We know that the people involved in the formation of the solidarity movement with Chile in Scottish cities, were organizations and people from all walks of life: Trades unionists, people on the left of the Labour Party, MPs, members of the Scottish Communist Party, as well as member of the Socialists and Trotskyites Parties. And of course, students, workers, teachers, academics, Human Rights organizations, Amnesty international and Religious concerns were all united to help Chile in time of need and to help us the Chileans refugees in Scotland and in the UK as a whole.

The Chileans communities themselves in Scotland organised in different groups: Cultural and political groups in order to work together with the different solidarity groups in Scotland and the UK.

My British Airways tickets from Lima to London showing my status of Chilean refugee. B.A., did very good bussiness bringing us to the UK from Peru. Tickets were paid by the United Nations High Commissioners for Refugees. (UNHCR)


London (20th of Septembre 1974)

After our arrival at our London hotel, some more Chileans began to arrive. We spent a few weeks in London and during this period everything was very exciting. We were in London! However, it was for us a rather disappointing city when it comes to night life as, by 11pm; everyone seemed to be retreating to their home for the night. “Buenos Aires was a living city 24 hours a day” I was told by those exiles coming to London from Argentina.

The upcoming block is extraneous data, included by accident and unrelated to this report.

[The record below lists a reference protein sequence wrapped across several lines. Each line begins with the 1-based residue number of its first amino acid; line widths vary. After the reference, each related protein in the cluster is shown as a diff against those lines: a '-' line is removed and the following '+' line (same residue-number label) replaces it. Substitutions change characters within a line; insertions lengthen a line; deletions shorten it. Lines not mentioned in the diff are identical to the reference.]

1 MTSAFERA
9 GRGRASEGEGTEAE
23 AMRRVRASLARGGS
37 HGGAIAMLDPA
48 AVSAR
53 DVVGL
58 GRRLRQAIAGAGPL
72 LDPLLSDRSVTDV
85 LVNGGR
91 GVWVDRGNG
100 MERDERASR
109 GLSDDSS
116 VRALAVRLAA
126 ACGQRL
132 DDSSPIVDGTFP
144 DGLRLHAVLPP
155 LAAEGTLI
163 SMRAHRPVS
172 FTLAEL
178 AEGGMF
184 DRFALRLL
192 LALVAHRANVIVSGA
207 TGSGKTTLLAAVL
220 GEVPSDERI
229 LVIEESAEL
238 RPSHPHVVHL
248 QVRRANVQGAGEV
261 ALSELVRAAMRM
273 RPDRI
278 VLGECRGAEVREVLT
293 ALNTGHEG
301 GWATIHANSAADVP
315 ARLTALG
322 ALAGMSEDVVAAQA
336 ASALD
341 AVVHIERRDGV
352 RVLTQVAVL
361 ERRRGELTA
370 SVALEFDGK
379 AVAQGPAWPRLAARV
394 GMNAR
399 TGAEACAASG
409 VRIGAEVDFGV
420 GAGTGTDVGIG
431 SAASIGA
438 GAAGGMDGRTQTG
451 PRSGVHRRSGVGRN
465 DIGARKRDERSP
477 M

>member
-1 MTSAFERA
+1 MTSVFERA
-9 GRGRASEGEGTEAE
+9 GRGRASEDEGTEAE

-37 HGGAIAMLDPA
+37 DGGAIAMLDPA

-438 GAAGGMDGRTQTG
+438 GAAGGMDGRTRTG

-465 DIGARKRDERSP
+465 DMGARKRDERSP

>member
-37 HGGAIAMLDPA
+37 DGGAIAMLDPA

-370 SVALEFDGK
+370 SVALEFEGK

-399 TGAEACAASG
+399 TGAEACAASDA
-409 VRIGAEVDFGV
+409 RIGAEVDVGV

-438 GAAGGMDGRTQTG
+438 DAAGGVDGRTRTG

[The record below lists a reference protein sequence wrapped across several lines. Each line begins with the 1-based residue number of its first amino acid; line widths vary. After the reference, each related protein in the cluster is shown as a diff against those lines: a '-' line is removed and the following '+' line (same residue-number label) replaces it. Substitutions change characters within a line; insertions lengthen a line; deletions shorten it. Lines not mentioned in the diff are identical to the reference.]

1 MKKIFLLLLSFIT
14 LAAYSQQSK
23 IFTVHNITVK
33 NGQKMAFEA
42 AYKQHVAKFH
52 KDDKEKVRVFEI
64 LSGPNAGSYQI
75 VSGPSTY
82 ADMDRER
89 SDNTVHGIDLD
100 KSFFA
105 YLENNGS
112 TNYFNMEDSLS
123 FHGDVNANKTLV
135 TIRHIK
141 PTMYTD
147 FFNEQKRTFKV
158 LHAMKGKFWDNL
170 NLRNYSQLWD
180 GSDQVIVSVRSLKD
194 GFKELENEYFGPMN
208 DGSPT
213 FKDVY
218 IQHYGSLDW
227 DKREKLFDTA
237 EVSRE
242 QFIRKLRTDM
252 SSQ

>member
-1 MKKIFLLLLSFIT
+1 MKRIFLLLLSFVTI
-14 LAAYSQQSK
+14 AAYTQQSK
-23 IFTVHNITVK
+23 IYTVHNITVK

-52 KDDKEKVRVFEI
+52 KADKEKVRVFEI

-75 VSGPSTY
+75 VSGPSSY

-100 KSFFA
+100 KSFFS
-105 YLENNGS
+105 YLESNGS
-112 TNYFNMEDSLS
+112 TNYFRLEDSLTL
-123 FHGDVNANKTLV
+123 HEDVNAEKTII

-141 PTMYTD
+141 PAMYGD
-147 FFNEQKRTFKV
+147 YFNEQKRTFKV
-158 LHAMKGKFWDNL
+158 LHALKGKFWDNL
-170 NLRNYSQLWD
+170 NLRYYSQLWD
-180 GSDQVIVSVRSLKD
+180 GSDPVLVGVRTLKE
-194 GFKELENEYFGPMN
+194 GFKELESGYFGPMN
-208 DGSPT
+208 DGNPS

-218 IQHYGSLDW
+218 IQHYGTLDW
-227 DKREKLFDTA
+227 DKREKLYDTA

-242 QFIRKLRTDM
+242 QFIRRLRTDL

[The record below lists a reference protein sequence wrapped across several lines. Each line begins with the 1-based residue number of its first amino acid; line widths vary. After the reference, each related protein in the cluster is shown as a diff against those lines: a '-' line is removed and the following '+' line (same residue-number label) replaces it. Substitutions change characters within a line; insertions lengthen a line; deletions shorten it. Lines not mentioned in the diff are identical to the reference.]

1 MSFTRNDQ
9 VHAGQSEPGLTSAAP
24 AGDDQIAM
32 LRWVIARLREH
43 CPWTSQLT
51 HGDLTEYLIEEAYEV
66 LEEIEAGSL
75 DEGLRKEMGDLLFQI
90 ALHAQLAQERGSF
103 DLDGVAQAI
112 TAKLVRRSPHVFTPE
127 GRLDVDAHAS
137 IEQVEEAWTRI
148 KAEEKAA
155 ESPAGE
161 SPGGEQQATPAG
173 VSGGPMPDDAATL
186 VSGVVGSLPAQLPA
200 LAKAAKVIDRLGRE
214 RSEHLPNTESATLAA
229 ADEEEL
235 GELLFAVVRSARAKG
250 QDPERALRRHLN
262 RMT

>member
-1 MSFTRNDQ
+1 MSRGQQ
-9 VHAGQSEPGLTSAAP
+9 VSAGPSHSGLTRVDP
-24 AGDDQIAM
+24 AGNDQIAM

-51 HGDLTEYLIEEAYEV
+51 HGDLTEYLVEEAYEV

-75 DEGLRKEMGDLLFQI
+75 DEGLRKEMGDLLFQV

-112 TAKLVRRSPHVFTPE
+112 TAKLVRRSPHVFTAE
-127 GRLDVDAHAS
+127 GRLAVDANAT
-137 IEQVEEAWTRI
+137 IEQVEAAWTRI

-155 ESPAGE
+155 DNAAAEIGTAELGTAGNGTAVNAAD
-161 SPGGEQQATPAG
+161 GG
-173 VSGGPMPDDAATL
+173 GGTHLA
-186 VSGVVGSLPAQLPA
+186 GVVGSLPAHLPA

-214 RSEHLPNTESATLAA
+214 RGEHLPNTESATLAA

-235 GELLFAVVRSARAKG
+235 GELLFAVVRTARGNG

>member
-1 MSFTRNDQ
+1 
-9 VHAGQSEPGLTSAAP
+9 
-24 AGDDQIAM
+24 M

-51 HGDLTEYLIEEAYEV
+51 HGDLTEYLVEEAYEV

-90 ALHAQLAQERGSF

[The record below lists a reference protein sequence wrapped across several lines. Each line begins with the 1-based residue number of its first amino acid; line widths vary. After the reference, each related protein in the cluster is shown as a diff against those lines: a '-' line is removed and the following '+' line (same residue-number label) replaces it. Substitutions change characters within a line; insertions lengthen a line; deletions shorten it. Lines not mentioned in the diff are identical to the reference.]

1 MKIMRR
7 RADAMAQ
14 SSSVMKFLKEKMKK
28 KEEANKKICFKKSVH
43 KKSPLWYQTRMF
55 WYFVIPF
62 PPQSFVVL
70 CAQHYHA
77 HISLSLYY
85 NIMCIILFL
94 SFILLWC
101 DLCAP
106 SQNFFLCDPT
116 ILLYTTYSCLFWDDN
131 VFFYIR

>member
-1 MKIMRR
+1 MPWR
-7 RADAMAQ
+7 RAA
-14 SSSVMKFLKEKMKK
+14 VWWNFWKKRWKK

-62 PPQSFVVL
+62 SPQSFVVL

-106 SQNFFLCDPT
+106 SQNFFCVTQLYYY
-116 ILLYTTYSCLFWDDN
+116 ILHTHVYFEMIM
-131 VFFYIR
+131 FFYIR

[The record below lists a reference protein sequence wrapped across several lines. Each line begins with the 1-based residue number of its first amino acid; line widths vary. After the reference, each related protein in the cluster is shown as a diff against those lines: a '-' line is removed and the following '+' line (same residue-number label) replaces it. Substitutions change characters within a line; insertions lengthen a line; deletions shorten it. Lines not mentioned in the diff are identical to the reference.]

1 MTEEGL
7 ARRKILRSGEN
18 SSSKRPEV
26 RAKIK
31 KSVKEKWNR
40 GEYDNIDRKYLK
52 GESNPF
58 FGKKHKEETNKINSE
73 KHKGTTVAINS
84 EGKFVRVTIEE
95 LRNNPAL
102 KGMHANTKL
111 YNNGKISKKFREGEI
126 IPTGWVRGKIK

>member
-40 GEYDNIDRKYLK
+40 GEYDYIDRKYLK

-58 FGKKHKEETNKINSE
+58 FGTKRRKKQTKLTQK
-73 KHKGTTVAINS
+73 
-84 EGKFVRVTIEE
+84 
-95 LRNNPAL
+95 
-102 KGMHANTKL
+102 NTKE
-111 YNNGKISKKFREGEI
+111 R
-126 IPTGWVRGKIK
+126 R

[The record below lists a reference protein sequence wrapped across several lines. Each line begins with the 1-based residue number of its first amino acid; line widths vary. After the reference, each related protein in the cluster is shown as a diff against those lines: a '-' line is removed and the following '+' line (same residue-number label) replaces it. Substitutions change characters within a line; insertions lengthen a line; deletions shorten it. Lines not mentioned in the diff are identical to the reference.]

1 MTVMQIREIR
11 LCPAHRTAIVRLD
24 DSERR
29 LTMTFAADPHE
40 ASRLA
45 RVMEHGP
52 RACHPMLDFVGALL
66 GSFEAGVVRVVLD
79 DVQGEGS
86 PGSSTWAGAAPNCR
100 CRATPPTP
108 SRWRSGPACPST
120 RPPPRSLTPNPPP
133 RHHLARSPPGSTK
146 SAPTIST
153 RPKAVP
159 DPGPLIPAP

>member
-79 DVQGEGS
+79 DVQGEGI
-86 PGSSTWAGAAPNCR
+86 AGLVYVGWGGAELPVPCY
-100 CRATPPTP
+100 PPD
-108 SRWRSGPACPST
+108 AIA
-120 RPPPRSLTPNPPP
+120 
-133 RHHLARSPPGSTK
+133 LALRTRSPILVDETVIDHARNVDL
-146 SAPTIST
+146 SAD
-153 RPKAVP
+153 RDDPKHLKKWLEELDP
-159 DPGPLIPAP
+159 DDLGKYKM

The Joint Working Group, however, which has among its members a Scotsman, decided that about 35 of us should go to live in Scotland because: it was important to vacate the London accommodation for other Chileans and because “Scotland was already prepared to receive Chilean refugees.” In fact, several Chile Solidarity Committees were already formed and ready to receive us with open arms in Glasgow, Edinburgh, Dundee, Stirling, Falkirk and other areas of Scotland. We know from Philip O’Brien (Phil was a Senior Lecturer and Sociology at the University of Glasgow, previously at the Institute of Latin American Studies.) that soon after the coup a Committee for Solidarity for Chile was formed at the Glasgow University and “made contact with the Glasgow Trades Council, the STUC, Jimmy Milne was in charge and he was first class in his assistance and took a very active role in setting up a wider solidarity”.

Gordon Hutchison, a very nice Scot, had seen me enthusiastically singing and playing the guitar at the London hotel and he mentioned to me that I was one of those people who would be travelling to Scotland and that, as far as he was concerned, I was going to be very happy there and he also said: “incidentally, the Scots love music, so you will be well received in that respect also”. (“Gracias”, Gordon, you were absolutely right)